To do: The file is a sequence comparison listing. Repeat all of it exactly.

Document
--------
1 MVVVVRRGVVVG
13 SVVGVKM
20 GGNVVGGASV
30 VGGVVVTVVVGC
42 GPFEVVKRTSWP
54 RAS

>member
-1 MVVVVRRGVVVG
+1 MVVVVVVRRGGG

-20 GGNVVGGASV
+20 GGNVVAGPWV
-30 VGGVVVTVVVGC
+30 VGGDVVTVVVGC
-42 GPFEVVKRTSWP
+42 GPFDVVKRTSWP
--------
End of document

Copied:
1 MVVVVRRGVVVG
13 SVVGVKM
20 GGNVVGGASV
30 VGGVVVTVVVGC
42 GPFEVVKRTSWP
54 RAS

>member
-1 MVVVVRRGVVVG
+1 MVVVVVVRRGGG

-20 GGNVVGGASV
+20 GGNVVAGPWV
-30 VGGVVVTVVVGC
+30 VGGDVVTVVVGC
-42 GPFEVVKRTSWP
+42 GPFDVVKRTSWP